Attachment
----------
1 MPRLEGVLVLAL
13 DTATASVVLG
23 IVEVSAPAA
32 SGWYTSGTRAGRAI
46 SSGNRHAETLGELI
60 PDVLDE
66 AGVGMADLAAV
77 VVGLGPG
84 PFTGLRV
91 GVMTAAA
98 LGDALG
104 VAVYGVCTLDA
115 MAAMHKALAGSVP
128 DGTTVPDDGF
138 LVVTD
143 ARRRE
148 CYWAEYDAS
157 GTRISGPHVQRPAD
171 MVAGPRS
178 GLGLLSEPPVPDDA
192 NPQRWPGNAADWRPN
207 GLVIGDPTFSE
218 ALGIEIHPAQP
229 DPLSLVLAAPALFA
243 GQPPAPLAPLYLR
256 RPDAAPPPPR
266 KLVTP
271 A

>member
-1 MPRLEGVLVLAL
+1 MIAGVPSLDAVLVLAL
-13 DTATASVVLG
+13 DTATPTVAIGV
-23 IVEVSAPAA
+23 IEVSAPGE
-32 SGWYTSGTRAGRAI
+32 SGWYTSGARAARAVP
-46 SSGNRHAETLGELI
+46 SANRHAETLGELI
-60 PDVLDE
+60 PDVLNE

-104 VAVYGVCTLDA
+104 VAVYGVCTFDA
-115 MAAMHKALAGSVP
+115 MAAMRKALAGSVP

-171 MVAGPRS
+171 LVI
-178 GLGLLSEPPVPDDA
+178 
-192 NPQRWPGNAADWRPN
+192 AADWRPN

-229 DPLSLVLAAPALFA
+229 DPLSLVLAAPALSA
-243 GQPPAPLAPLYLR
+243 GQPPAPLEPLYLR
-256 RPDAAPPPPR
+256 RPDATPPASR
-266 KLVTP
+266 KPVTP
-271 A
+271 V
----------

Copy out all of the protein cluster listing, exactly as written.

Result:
1 MPRLEGVLVLAL
13 DTATASVVLG
23 IVEVSAPAA
32 SGWYTSGTRAGRAI
46 SSGNRHAETLGELI
60 PDVLDE
66 AGVGMADLAAV
77 VVGLGPG
84 PFTGLRV
91 GVMTAAA
98 LGDALG
104 VAVYGVCTLDA
115 MAAMHKALAGSVP
128 DGTTVPDDGF
138 LVVTD
143 ARRRE
148 CYWAEYDAS
157 GTRISGPHVQRPAD
171 MVAGPRS
178 GLGLLSEPPVPDDA
192 NPQRWPGNAADWRPN
207 GLVIGDPTFSE
218 ALGIEIHPAQP
229 DPLSLVLAAPALFA
243 GQPPAPLAPLYLR
256 RPDAAPPPPR
266 KLVTP
271 A

>member
-1 MPRLEGVLVLAL
+1 MIAGVPSLDAVLVLAL
-13 DTATASVVLG
+13 DTATPTVAIGV
-23 IVEVSAPAA
+23 IEVSAPGE
-32 SGWYTSGTRAGRAI
+32 SGWYTSGARAARAVP
-46 SSGNRHAETLGELI
+46 SANRHAETLGELI
-60 PDVLDE
+60 PDVLNE

-104 VAVYGVCTLDA
+104 VAVYGVCTFDA
-115 MAAMHKALAGSVP
+115 MAAMRKALAGSVP

-171 MVAGPRS
+171 LVI
-178 GLGLLSEPPVPDDA
+178 
-192 NPQRWPGNAADWRPN
+192 AADWRPN

-229 DPLSLVLAAPALFA
+229 DPLSLVLAAPALSA
-243 GQPPAPLAPLYLR
+243 GQPPAPLEPLYLR
-256 RPDAAPPPPR
+256 RPDATPPASR
-266 KLVTP
+266 KPVTP
-271 A
+271 V